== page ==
Rod Dreher, over at The American Conservative (article here):
Right now, the City of New Orleans, which has been removing statues of Confederate generals, will is taking down the last one: a statue of Gen. Robert E. Lee that has stood over Lee Circle, near the French Quarter, since 1884.
As a general rule, I am against taking down monuments. To me, it’s about erasing history, and that is not something we should do, even if the history is painful. I believe we should look upon our monuments, and contemplate their meaning. Why did people once revere this man, or this event? Why was this monument built? Were the people wrong to build it? What does it say about our collective history? How have we changed? Who are we, anyway?
Taking down the monuments in New Orleans will help erase cultural memory of the Confederacy. But it will not change history. For better or worse.
But I do not have a lot of emotion about these particular monuments. The city of New Orleans began by removing a monument to a white supremacist rebellion, and that was an unambiguously good thing, in my estimation. Then they took down a statue of Jefferson Davis, and one of Gen. P.G.T. Beauregard. I would not have done that. Davis and Beauregard fought for the wrong cause, but that doesn’t make them non-persons. Still, I can live with their exile from public view.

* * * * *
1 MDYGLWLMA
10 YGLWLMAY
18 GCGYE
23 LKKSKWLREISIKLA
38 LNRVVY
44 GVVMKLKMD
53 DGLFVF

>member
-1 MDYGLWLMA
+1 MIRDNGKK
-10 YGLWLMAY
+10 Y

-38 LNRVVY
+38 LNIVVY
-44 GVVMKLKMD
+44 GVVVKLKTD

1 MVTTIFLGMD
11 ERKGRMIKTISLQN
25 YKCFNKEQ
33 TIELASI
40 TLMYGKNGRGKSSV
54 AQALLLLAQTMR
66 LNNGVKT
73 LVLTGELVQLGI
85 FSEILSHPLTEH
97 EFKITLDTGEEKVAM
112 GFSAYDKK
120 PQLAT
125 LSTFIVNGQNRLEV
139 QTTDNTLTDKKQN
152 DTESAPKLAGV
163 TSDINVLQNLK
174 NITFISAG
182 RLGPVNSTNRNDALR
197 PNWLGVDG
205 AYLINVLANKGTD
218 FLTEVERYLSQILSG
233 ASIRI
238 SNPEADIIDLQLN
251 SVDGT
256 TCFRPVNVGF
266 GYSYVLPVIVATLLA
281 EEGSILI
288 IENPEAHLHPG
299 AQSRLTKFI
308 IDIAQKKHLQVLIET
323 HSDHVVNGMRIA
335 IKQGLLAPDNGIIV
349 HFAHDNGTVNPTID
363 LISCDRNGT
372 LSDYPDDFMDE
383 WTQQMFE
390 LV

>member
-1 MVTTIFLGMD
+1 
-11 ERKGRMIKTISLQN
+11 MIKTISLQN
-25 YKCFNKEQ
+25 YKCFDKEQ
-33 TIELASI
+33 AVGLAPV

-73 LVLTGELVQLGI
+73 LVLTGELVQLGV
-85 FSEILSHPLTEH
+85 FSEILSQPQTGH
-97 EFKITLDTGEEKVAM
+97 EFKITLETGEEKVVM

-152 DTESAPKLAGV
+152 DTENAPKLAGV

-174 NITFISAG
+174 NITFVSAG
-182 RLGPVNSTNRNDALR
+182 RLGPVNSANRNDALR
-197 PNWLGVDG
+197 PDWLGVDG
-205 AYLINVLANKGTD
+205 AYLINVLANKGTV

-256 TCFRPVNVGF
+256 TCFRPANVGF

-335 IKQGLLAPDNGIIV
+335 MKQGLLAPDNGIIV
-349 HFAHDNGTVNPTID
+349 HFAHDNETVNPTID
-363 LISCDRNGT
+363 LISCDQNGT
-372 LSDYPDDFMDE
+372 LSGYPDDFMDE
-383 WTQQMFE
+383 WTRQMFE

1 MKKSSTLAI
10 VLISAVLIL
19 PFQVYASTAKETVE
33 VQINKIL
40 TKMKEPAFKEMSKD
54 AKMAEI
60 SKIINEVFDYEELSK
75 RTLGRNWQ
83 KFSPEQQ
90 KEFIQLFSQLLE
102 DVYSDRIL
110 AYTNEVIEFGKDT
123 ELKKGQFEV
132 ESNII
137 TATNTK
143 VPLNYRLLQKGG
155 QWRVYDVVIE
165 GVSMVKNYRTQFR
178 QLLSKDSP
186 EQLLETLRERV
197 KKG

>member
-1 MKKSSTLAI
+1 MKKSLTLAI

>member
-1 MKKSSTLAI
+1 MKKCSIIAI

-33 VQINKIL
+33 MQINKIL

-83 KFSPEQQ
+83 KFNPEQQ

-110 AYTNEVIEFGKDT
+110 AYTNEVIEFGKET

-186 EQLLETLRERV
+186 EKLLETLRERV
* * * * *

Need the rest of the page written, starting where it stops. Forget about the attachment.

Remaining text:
The removal of the Lee statue, though, strikes me as a serious and unnecessary wound. I think it a blessing that the Confederacy lost the war. Lee fought for a bad cause. But Lee, for all his sins, was a complex figure, one worthy of honor — again, despite his sins. Very few men we honor with statuary are saints. I would have left the Lee statue alone, had it been up to me. He is a tragic figure who represents an unforgettable part of American history. For over 100 years, the statue of Lee, and his name, have been part of the city’s fabric. Until today. This is all on Mayor Mitch Landrieu.